High up in sun-towers of mango trees

We spied on ground lizards crawling

In the dust, and snug in the arms of branches,

Sharing the iguana’s green terrain,

We scattered Chi-Chi birds into the sky like fireworks.

While I am mindful not to attempt to equate aesthetic reflection with political action, another of Wallace’s poems that actually reinforces the argument about entering Caribbean/Virgin Islands literature in a seamless way into the curriculum is “In an Islands Library”(Vol. 16).

The universal nature of modern Virgin Islands literature is evident here as we note that this philosophy is larger than the Virgin Islands. It in fact addresses some of what we grapple with as were enact, readdress, and revisit this conversation about Virgin Islands laced, based or infused curriculum. The first stanza sets up the argument:

Balanced between

Caribbean literature and Greek mythology,

Cloistered in an illusion of solitude,

I’m captivated by a great thinker’s philosophy,

Not Aristotle’s, not Socrates’,

Not by Plato’s theories …

The last stanza angles the chronic debate — now many decades old — about the inclusion of the Virgin Islands experience in the curriculum:

I’m enthralled,

Not by the ancient musings of philosophers,

But by the mischief-making intelligence

Of the comic materialist, that unrepentant rapscallion,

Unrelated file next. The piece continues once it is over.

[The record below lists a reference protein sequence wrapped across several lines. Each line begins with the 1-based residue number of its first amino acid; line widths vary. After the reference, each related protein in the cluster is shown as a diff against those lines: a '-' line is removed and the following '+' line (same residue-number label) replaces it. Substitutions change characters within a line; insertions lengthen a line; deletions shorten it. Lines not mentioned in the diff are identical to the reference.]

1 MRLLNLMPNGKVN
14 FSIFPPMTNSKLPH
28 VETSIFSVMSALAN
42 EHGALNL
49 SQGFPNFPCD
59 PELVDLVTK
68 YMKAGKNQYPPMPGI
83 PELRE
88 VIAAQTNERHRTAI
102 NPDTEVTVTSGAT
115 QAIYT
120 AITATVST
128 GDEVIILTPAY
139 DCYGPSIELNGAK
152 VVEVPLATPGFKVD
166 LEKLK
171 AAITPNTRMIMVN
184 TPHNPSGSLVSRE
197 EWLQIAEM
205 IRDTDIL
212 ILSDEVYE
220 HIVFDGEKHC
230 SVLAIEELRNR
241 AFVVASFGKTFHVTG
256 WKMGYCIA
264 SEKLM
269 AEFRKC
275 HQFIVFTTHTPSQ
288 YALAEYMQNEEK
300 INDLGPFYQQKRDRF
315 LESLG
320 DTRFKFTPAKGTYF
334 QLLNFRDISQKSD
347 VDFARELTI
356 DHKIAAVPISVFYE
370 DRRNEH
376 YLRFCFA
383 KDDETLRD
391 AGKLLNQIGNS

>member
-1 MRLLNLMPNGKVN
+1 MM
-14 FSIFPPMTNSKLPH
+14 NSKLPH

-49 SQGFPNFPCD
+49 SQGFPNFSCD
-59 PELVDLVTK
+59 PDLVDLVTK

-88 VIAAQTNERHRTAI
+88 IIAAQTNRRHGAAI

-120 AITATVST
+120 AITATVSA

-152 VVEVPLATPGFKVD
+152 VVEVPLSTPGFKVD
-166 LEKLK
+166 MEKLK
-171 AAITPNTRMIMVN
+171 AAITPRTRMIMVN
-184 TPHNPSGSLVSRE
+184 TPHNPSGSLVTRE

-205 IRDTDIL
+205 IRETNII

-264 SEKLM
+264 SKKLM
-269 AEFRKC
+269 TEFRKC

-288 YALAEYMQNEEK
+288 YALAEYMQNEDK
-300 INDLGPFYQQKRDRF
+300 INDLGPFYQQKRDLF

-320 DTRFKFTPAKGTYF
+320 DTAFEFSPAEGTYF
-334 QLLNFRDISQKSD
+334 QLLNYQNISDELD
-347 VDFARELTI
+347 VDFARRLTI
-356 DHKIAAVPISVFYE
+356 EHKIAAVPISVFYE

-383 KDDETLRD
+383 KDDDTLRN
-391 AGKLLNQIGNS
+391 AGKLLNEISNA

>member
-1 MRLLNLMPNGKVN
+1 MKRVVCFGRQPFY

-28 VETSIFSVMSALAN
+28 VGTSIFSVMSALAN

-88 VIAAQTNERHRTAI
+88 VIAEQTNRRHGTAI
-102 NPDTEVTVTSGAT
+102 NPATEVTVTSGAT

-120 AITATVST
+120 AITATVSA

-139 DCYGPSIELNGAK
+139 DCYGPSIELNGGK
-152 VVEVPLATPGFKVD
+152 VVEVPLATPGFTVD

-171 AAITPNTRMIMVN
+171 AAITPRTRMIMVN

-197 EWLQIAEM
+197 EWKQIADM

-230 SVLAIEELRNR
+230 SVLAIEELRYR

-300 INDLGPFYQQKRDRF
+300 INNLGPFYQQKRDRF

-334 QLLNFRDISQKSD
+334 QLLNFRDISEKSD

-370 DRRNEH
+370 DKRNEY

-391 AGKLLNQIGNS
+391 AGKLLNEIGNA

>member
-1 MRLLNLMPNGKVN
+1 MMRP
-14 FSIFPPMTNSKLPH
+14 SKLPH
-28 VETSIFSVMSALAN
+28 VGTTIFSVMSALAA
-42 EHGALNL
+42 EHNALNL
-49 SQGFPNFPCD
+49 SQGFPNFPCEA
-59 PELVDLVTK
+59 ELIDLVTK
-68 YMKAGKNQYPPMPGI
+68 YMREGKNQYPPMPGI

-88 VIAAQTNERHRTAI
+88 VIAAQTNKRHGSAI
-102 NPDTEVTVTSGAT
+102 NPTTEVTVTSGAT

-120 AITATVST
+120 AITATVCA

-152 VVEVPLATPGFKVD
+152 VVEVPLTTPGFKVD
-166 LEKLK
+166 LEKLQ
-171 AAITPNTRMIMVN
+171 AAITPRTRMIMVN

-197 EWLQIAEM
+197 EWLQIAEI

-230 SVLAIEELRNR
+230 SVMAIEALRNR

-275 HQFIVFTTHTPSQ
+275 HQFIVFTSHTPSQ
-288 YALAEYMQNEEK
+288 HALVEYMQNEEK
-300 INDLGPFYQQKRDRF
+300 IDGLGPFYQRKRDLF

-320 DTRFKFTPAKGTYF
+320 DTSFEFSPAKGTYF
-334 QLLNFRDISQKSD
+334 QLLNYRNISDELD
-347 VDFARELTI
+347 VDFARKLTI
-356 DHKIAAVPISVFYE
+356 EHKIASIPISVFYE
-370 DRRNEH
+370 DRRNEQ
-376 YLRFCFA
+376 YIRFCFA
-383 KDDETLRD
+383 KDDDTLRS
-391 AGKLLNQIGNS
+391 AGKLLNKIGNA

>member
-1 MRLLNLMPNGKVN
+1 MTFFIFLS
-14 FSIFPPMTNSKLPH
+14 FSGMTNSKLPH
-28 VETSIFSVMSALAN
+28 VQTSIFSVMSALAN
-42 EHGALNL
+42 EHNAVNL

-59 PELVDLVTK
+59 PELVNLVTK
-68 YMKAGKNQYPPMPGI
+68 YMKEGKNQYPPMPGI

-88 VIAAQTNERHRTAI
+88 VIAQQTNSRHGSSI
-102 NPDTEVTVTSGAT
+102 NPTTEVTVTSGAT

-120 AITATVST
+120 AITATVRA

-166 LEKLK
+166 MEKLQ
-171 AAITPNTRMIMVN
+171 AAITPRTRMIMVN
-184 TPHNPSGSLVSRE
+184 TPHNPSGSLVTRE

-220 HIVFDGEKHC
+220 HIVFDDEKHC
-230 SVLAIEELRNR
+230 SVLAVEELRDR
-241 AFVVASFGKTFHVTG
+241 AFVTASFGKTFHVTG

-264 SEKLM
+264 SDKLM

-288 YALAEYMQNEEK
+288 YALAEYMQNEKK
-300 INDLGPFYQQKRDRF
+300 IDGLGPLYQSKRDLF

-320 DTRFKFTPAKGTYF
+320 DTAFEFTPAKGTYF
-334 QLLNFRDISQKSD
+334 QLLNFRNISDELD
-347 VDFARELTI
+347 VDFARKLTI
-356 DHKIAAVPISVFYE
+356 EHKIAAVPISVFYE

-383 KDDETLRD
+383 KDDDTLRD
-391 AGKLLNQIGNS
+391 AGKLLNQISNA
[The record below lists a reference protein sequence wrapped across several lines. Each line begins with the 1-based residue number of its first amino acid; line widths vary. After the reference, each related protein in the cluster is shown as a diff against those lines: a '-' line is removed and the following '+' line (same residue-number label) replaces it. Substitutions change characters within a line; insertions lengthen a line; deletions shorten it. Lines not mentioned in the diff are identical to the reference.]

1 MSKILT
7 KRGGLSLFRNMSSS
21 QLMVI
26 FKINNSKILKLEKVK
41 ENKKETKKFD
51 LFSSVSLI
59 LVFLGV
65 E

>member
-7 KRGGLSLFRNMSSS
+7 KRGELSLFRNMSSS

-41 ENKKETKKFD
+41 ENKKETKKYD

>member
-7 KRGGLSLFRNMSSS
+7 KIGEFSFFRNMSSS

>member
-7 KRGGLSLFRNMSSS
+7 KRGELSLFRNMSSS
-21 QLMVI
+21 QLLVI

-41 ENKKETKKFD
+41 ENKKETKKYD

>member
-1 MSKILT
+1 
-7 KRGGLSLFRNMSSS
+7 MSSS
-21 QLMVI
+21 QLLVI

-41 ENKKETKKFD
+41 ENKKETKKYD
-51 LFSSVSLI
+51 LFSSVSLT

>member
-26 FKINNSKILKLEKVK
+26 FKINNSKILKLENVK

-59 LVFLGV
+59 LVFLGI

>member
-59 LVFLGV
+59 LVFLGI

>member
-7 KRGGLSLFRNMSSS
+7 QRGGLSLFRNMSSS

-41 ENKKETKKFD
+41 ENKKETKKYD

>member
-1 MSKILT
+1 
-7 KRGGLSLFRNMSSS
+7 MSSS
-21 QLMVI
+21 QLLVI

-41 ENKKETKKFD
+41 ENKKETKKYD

Anancy the Spiderman.

As we debate, we might take a moment to consider the sticking points — classroom, curriculum, culture, economy, environment. Is this phenomenon like an amoeba or some other single cell being that should be studied under a microscope of curiosity in a separate course, one month of the year, while set in a protected ethnic silo? What of the evolutionary markers? Who should be charged with this? What should be studied? What should be the end result of this study? What are the appropriate vehicles for transporting the enduring ideas? Should this experience be infused like ginger in lemon grass tea into the curriculum so that the fragrance of cultural understanding is affirmed in the identity of its diverse student population?

In Bloom’s Taxonomy of learning, information and recall are on the low end of the critical thinking scaffold. So how do we take this conversation up to the higher rungs?

We know that the struggles we have in today’s world, even the most pernicious ones, are grounded in customs, beliefs, fears, ignorance, power and ideas. This is often transmitted through what we sing, what we say, what we dance, how we play, how we work, what we eat and what we write, what we ignore and what we acknowledge.

We can explore all of these dimensions in the works of our poets, fiction writers and essayists and while criticism is still very much lacking, Virgin Islands writers are forging ahead and the most successful, internationally acclaimed among us are budding and branching in the rain of formal criticism.

— Alscess Lewis-Brown, St. Croix, is the editor of The Caribbean Writer; she has written six books for young readers, including the popular Moko Jumbi Majorette series, and she is a part-time professor at The University of the Virgin Islands.